Numerous Salmonella serovars represent a serious risk both in human and veterinary medicine. Comparing recent S. Infantis isolates to those from the 80’s striking differences in the occurrence and distribution of antibiotic resistance were detected, indicating the rapid evolution of S. Infantis. Our aim is to study the genetic background of the rapid and probably clonal spread of the multiresistant S. Infantis strains in Hungary and worldwide. Based on the accumulation of whole genome sequencing data, genomes of many ancient and recently emerged isolates can be compared. We intend to answer what kind of genetic rearrangements can explain the rapid spread of Infantis, e.g. what kind of new plasmids or genomic/pathogenicity islands have been acquired or what changes (gain or loss of transposons, integrons) occurred in the genome of the recently evolved strains. To examine the large scale genomic changes we have developed tools for genome manipulations that can help to answer these issues. This research would help to understand the evolution of multidrug resistant clones and the reasons of their success and rapid distribution.
Bacteria on the surface of villi in the intestine. (Dr Béla Nagy, MTA ATK ÁOTI)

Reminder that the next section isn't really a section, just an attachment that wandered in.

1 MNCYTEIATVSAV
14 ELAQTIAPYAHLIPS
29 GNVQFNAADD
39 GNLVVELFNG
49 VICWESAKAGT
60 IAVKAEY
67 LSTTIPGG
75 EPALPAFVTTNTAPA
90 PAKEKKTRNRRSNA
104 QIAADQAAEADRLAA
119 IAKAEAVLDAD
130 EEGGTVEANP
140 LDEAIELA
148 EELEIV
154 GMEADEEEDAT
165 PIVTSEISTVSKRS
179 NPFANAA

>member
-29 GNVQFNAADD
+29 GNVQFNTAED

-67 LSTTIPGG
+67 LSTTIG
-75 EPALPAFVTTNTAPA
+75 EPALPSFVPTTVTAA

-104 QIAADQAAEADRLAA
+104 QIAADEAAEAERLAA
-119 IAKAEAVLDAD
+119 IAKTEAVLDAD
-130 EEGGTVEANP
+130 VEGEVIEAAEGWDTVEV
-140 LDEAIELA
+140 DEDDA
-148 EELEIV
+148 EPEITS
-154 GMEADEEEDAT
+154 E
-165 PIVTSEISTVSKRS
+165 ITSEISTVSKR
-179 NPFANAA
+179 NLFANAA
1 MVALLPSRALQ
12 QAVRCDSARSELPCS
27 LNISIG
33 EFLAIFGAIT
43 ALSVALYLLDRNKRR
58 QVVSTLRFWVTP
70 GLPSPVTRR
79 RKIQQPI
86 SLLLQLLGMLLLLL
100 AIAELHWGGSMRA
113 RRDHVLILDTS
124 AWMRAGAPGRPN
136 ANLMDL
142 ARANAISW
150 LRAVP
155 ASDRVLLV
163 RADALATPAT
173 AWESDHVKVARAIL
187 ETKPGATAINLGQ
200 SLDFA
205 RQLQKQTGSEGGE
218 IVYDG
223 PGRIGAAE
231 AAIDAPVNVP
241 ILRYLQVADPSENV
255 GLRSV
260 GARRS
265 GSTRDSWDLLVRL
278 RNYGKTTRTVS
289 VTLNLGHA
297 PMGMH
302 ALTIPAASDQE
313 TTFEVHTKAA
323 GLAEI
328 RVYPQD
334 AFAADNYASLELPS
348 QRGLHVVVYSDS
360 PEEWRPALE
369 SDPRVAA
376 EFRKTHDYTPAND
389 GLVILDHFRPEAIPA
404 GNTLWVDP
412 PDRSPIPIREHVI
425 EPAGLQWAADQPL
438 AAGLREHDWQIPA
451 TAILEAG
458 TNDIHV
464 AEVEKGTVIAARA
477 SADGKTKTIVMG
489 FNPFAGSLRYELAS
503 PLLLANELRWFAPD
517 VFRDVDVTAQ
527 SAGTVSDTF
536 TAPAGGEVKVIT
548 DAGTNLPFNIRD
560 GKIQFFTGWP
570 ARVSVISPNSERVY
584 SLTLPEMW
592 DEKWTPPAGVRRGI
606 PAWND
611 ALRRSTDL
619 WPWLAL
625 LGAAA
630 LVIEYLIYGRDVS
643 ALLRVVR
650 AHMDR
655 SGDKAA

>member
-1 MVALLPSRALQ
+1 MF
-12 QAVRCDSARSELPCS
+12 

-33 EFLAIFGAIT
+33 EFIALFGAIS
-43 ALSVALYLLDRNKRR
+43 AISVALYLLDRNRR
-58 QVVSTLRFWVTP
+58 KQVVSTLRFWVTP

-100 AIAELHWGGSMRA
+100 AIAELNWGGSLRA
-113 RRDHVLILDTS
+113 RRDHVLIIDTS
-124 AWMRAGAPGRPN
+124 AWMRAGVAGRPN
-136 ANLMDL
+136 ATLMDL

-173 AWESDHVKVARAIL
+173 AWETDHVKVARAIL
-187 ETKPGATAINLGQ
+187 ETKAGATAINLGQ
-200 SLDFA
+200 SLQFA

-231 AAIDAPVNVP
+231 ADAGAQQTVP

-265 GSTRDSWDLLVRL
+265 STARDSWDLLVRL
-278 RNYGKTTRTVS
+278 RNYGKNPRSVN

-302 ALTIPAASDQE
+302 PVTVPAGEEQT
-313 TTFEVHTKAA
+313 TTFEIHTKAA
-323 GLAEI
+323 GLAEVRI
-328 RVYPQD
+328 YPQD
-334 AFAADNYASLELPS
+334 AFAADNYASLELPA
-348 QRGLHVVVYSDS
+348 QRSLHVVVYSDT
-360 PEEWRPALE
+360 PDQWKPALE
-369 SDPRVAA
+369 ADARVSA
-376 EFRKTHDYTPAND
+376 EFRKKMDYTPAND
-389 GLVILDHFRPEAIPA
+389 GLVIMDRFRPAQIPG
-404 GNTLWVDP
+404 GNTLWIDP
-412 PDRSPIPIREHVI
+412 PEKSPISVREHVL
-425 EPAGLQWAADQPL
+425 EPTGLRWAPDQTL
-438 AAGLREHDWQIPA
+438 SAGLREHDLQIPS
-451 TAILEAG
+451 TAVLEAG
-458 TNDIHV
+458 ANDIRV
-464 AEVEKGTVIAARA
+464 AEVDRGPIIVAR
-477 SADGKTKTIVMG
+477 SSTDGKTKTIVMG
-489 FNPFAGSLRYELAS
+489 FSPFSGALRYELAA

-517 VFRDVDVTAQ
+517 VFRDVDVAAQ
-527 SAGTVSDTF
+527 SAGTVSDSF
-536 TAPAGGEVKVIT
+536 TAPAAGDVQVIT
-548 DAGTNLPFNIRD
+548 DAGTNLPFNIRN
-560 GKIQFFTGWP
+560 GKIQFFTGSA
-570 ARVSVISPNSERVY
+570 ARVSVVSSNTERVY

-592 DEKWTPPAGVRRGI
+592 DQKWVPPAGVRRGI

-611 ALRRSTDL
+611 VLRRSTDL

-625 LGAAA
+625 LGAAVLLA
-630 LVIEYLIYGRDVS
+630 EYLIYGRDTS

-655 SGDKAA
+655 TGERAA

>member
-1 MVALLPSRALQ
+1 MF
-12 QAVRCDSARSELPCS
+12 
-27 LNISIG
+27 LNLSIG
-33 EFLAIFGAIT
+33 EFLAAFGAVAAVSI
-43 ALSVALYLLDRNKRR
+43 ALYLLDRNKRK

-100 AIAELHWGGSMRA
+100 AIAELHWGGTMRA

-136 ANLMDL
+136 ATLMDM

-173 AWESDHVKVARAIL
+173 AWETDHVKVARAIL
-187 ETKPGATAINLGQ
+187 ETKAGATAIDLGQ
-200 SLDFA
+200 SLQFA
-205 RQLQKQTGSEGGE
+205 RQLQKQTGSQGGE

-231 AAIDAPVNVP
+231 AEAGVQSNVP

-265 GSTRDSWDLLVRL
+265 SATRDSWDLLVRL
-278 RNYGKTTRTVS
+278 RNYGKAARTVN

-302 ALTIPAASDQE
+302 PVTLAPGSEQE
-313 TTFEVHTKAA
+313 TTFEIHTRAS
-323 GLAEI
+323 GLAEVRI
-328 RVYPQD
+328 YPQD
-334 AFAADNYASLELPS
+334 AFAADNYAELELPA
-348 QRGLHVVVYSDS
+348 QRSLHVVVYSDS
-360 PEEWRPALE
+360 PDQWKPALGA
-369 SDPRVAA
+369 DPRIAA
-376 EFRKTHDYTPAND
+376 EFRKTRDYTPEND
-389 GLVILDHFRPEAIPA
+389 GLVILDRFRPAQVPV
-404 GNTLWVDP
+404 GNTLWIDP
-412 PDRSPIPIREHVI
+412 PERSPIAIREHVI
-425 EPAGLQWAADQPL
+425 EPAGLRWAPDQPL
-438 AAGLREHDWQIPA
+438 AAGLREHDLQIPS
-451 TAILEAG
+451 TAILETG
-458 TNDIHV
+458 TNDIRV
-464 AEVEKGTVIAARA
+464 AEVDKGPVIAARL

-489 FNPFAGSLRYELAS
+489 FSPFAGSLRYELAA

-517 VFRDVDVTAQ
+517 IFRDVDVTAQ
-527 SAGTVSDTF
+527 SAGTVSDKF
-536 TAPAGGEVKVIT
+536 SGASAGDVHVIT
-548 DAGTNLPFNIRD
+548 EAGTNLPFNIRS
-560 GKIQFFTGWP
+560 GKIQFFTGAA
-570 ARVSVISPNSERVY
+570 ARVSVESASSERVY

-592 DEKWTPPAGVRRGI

Our work is supported by:
NKFIH K 128203 Interrelation of different mobile multiresistance factors: Crosstalk between IncA/C plasmids and SGI1-family genomic islands. (2018-2022).
Hungarian Scientific Research Found OTKA
K 105635 Molecular genetics and ecology of Salmonella Genomic Island 1 (SGI1): secrets of mobility, spread and pathogenetic significance (2012-2017)
K 101546 Evolution and pathogenetic profile of emerging multidrug-resistant Salmonella Infantis (2012-2016)
Szmolka A, Szabó M, Kiss J, Pászti J, Adrián E, Olasz F, Nagy B (2018) Molecular epidemiology of the endemic multiresistance plasmid pSI54/04 of Salmonella Infantis in broiler and human population in Hungary. Food Microbiol. 71:25-31. doi: 10.1016/j.fm.2017.03.011. http://dx.doi.org/10.1016/j.fm.2017.03.011.
Anna Hegyi, Mónika Szabó, Ferenc Olasz, János Kiss.(2017) Identification of oriT and a recombination hot spot in the IncA/C plasmid backbone. Scientific Reports, Sci Rep. 6;7(1):10595. doi: 10.1038/s41598-017-11097-0
Veress A., Wilk T., Kiss J., Papp P. P., Olasz F. (2017) Two Draft Genome Sequences of Sphingobacterium sp. Strains Isolated from Honey. Genome Announc. 5(48). pii: e01364-17. doi::10.1128/genomeA.01364-17.